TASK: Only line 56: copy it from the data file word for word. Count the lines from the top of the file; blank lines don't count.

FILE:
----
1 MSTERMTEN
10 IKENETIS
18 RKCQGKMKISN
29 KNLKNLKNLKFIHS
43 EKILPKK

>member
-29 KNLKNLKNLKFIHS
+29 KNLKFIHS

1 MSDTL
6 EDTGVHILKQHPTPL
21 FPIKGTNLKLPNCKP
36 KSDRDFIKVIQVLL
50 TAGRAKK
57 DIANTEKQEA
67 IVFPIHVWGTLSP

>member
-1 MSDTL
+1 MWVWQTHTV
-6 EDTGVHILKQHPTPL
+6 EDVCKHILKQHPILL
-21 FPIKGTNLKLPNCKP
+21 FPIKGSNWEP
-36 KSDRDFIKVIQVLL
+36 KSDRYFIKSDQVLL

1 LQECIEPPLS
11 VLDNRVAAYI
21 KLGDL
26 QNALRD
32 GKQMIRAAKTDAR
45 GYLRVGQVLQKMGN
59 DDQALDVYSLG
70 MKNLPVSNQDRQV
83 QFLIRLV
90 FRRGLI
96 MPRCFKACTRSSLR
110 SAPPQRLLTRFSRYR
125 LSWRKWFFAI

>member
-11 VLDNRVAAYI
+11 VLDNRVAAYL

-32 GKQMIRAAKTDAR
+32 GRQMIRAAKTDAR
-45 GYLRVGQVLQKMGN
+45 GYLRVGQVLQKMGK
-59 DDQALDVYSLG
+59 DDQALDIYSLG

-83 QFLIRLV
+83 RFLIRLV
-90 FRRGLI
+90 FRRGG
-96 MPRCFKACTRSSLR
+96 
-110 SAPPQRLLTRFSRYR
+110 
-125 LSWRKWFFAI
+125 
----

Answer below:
+125 